The sixteenth century was one of the most important times, not only for Spain but for the rest of the world. After the reign of the Catholic Kings, Isabella and Fernando (1474-1516), the unified country entered a phase of unprecedented territorial expansion that led to the creation of one of the greatest known empires in world history. Shortly after Columbus, sailing the Atlantic Ocean to the west, encountered the American continent in 1492, and thanks to the explorations and conquests of Spain and Portugal carried out during the following years, the world was practically distributed among these two great powers. In addition, with the union of Spain and Portugal in 1581 and expansion across America and parts of Asia and Africa, the maximum splendor of the Spanish empire was reached, occupying almost 15% of the earth's surface, leading to dominate the world panorama for almost three centuries. In the rest of Europe, most countries were still awakening from their winter lethargy of the Middle Ages and, while some were consumed in continuous religious clashes, others were engaged in piracy and pillage, with the Ottoman Empire looming threatening the horizon.

          Under this scenario, world trade increased significantly throughout the new territories of the Spanish Empire, awakened the need to create a strong and recognized currency that would be accepted by all countries for all types of commercial transactions. This coin was the Real de a Ocho, introduced by the Holy Roman Emperor king of Spain, Charles I in 1537. It turned out to be a currency that was never thought to be so important but the fact is that, backed by its strength, it led world trade for more than three centuries. Made of pure quality silver from the mines of Mexico and Potosi in Peru (now Bolivia), it was a large coin with a weight of 27,47 grams and a purity of 93%. The Real de a Ocho, also known as Spanish dollar in the Anglo-Saxon world, spread throughout Europe and America and much of Asia and Africa reaching places as remote as Australia and China.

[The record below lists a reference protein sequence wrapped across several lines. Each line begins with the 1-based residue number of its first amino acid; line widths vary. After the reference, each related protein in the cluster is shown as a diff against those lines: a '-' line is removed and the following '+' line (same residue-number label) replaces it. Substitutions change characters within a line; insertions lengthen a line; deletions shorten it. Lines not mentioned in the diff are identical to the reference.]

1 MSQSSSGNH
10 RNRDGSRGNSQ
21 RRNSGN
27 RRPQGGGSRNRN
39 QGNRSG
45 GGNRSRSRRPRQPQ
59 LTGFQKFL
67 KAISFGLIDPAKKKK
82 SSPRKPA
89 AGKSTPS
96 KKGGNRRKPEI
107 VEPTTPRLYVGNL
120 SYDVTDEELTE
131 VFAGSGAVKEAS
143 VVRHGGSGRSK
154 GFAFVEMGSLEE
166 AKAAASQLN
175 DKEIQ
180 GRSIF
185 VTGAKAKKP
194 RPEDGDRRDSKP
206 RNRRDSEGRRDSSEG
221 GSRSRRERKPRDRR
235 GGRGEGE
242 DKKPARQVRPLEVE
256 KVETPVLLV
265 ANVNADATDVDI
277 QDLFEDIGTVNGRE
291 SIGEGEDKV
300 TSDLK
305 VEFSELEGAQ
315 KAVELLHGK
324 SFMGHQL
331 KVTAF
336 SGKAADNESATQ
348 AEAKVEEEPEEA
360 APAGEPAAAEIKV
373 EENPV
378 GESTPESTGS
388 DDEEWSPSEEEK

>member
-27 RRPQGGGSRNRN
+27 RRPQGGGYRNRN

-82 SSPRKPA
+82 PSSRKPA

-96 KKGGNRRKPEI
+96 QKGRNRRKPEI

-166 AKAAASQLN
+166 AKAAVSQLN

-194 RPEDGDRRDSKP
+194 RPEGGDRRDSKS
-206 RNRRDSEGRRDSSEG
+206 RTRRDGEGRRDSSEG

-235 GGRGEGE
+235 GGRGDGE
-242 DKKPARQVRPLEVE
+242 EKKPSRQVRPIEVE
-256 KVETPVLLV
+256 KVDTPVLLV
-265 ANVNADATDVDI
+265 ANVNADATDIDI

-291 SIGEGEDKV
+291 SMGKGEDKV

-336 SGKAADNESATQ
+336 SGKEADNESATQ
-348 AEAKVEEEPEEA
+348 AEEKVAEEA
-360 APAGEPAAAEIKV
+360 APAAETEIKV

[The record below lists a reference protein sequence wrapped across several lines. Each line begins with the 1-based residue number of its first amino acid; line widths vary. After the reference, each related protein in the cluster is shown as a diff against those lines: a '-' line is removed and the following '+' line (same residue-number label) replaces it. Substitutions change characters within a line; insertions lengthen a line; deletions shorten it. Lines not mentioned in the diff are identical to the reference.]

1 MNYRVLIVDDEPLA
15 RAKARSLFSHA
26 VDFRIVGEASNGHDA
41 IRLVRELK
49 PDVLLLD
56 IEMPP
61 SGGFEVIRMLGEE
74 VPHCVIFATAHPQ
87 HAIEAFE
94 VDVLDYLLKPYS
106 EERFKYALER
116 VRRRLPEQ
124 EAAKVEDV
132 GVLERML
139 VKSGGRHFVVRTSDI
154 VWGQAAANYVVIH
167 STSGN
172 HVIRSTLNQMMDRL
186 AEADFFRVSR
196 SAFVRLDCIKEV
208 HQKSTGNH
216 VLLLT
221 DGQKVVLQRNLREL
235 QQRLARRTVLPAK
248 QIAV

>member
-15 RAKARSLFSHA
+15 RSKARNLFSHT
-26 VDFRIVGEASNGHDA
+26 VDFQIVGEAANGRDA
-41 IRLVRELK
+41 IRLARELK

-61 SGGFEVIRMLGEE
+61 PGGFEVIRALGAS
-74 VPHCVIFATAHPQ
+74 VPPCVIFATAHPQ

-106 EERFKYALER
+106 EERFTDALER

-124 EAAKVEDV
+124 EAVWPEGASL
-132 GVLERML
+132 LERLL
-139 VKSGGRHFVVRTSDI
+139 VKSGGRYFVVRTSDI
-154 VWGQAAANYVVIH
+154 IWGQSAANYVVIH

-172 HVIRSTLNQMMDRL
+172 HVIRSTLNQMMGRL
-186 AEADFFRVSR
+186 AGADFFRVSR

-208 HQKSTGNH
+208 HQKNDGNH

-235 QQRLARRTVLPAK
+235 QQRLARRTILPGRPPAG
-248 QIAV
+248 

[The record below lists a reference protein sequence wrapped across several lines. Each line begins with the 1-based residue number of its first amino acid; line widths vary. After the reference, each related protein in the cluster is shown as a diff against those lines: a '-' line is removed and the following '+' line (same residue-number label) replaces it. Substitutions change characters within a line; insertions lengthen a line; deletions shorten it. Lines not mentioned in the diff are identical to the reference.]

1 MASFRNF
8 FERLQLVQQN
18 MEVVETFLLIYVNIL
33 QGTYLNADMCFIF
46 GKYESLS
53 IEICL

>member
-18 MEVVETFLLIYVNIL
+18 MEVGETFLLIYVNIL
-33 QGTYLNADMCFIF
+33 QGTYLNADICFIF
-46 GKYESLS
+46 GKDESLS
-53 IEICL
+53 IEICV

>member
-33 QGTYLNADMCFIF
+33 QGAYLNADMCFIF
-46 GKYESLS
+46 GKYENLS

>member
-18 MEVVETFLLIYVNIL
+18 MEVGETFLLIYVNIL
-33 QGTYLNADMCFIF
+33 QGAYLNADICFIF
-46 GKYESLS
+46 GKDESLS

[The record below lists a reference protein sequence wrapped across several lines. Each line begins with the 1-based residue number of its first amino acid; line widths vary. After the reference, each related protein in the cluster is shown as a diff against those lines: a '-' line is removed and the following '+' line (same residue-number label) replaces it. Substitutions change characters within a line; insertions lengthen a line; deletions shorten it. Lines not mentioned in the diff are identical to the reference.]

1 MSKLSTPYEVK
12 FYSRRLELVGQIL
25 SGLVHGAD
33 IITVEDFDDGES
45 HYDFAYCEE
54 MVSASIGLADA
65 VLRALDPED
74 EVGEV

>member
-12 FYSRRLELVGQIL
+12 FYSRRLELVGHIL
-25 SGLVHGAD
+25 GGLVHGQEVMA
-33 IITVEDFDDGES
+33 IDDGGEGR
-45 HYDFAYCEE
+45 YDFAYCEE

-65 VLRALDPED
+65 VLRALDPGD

The Real de a Ocho began to be minted in 1543 using the hammer technique in the money factories of Burgos, Segovia, Seville, Toledo and Granada. In 1586, King Philip II modernized the technique of minting with the use of horizontally developed hydraulic mills. This consisted of a large tree that transmitted the force from the wheels in the water canal to the minting machinery inside the building. The Real Money Factory of Segovia was designed by the famous architect Juan de Herrera, being located in the left margin of the river Eresma. The Real de a Ocho was emitted in this place until 1868.

             The coin shows in one of the faces a great shield of the Spanish monarchy and in the other the effigy of the reigning king or a shield surrounded by a field quartered of lions and castles. The mint mark of the coinage of Segovia represents the Roman aqueduct of the same, as can be seen in the coins to the left, in the position corresponding to nine of the hourly sphere.

             The Real de a Ocho not only served as a model for coinage of other countries but also, in the design of the dollar symbol, also wanted to see the influence of the Spanish currency.


           The coinage where the Columns of Hércules appear correspond to the American issues of the Indian currency. One of the first mints of America was the mint of Mexico showing two vertical bars representing the Columns of Hercules on both sides of the shield and lazily curl some bands with the legend "Plus Ultra". It seems that the S figure of the dollar symbol would be the band, stylized to form an S, and the two vertical bars would be the columns. It is possible that the one who designed the symbol of the "euro" used this same idea, rotating 90 degrees the Columns of Hércules to cross horizontally the C that conforms this symbol. In any case, it does not seem that much had been discussed in its design. In our visit to the Segovian monument, we had the opportunity to learn many more about the famous Real de a Ocho and to see the Museum where we could see pieces of the minting machinery and numerous details of the history of this mint. We were left with the nostalgia of having visited a place that had its importance during the development of the greatest and extensive empire that has ever existed.

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